Thursday, September 8, 2011

Self Reliance

In Emerson's Self-Reliance, he explains that if you are not independent, then you're not a man.  You do not need anybody to work for you to be independent. If you want to be independent, you need to work for someone else so you can show charity.  In order to be great person is to be misunderstood.  Pythagoras, Socrates, and Luther were all misunderstood, and they were great men during their time. 
Emerson begins this essay by defining the word genius as "to believe your own thought, to believe that what is true for you in your private heart is true for all men."  You don't have to be a very educated person in order to be considered a genius.  He believes that God created men to be unique, and that he gave us a special purpose to be unique. 
In this essay, Emerson also keeps mentioning to trust yourself.  Two things that discourage people from trusting themselves. One being society disapproval, and the other being foolish consistency.  
This was a very interesting essay because this essay is like Hawthorne's story I read previously because they both don't talk about how to be successful in life and how hard they worked. They are more about feelings and expression within the human. I guess it's just because of the time period.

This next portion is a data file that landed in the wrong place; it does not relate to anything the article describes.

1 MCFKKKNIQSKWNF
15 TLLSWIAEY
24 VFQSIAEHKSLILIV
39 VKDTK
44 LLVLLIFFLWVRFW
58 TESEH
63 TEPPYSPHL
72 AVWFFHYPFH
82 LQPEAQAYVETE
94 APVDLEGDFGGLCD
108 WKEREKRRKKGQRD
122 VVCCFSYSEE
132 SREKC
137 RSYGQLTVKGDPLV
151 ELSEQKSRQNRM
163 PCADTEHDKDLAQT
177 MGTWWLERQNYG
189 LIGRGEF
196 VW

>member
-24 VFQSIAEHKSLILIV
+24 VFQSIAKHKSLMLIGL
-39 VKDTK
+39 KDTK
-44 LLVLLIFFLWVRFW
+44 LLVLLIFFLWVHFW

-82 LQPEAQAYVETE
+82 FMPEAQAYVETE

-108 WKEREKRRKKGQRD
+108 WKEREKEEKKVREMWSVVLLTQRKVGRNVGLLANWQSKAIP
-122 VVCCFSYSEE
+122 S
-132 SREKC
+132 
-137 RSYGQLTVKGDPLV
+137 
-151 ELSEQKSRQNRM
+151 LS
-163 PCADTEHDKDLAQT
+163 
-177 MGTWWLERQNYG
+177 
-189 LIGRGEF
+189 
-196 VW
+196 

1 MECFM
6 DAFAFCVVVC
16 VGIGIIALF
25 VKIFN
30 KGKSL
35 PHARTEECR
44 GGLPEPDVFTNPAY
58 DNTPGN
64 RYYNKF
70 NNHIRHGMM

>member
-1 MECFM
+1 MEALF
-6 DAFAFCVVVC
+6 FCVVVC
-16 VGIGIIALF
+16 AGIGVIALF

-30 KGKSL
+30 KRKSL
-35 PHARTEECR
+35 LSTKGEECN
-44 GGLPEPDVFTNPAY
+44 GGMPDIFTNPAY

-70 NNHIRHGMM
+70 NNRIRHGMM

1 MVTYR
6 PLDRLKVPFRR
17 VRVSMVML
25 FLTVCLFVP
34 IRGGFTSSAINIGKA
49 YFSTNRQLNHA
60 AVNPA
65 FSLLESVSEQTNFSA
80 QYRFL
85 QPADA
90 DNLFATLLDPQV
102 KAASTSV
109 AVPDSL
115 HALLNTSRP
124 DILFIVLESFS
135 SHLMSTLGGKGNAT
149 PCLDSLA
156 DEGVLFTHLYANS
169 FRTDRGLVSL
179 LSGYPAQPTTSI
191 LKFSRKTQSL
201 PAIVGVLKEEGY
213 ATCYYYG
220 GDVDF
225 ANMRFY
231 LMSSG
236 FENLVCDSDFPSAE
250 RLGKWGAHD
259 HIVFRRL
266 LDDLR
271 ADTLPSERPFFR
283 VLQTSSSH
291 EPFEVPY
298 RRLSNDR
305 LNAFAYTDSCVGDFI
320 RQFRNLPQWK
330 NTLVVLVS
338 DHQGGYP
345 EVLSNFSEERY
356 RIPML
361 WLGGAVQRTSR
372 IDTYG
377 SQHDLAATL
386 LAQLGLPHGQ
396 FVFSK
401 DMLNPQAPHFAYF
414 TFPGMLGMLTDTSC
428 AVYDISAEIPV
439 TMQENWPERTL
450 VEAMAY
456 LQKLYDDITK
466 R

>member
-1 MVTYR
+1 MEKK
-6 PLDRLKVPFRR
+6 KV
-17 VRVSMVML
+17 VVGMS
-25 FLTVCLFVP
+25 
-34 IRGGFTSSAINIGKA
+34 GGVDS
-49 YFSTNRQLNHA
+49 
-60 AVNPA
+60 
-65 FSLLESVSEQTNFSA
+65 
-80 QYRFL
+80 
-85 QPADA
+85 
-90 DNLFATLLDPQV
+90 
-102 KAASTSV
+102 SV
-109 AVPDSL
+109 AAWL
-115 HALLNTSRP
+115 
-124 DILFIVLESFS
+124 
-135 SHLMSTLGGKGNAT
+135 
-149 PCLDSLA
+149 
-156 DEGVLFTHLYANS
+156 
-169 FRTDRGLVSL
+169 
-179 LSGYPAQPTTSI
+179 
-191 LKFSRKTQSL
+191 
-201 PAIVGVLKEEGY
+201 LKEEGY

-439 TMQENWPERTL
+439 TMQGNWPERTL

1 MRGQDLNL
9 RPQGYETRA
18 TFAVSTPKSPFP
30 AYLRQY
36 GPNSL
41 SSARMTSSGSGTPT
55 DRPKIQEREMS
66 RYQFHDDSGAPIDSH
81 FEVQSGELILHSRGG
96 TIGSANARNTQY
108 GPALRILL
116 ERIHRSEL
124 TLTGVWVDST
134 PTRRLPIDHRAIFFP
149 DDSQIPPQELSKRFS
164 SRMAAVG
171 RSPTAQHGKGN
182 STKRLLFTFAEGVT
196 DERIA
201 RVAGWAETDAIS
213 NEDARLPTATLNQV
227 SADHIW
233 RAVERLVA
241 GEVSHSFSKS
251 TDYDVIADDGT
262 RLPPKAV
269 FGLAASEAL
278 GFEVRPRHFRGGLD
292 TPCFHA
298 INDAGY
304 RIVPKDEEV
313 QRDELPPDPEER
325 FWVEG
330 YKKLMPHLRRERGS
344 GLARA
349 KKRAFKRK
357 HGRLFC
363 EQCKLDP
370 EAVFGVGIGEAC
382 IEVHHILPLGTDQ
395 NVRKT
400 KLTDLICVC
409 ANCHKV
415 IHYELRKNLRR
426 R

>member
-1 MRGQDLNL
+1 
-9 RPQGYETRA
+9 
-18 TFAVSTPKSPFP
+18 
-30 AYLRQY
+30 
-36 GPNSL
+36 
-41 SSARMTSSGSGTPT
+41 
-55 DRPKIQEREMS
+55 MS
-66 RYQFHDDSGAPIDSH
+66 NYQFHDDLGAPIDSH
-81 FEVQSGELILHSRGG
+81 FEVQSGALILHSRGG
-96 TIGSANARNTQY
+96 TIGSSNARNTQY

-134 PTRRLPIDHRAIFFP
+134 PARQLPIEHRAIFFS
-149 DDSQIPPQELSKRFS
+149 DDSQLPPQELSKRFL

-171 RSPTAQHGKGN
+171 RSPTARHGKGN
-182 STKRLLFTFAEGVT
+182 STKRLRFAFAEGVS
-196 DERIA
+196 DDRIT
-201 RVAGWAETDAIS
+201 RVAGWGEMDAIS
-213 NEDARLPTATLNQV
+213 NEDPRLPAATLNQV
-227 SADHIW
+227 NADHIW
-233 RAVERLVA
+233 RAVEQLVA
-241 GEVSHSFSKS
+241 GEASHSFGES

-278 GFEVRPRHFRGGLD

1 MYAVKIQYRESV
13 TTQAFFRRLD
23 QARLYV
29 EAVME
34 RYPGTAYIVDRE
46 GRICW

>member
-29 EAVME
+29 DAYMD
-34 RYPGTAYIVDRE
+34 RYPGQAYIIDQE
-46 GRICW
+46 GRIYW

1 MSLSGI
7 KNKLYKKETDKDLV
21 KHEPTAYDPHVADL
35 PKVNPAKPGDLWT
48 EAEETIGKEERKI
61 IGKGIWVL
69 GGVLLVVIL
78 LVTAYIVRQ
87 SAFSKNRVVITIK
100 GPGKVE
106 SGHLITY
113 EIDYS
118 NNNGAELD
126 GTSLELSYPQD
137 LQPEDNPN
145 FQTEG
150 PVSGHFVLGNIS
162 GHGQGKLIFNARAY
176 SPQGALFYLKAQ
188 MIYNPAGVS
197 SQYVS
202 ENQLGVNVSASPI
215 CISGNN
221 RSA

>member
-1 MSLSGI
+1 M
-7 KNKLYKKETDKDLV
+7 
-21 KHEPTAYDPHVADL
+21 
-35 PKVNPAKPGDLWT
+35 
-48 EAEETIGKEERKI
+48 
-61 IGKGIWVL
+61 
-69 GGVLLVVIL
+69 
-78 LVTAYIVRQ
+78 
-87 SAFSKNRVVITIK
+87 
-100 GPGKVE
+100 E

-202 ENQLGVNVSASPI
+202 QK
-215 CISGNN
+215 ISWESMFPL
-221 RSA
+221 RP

I have just a few question about the essay.  Why did Emerson write this essay? What kind of audience would read this essay? He also mentioned religion several times within the text. What were his religious views? Did he follow a religion?

Tuesday, September 6, 2011


This story of Nathaniel Hawthorne's My Kinsman, Major Molineux, is about an eighteen-year-old man named Robin who took a ferry ride to the Massachusetts Bay to find Major Molineux.  Molineux was a part of Robin's childhood and he wanted to see him again while he settled in the new town.  It took him a while to get to Molineux though because the town is big, and he had to walk through several streets.  First he traveled to a barber shop to see if Molineux was at that location.  None of the citizens knew where he was, so he kept walking the streets.  He noticed a little inn because there was a big celebration going on inside, so he walked inside the building and asked one of the workers if they know Molinexu. They didn't know him either. He kept walking around the narrow street until he saw a nice woman at a house. She told him the Molineux resided there, but he was gone.  Finally Robin stopped by a church and asked a homeless man on a pillar if he knew Molineux.  He told Robin to just sit and watch him walk by the street. Robin sat for a while and finally noticed Molineux, looking old and happy partying with the rest of the citizens of the town. Robin wanted to go back to the ferry, and the homeless man told him to stay in town for a few days.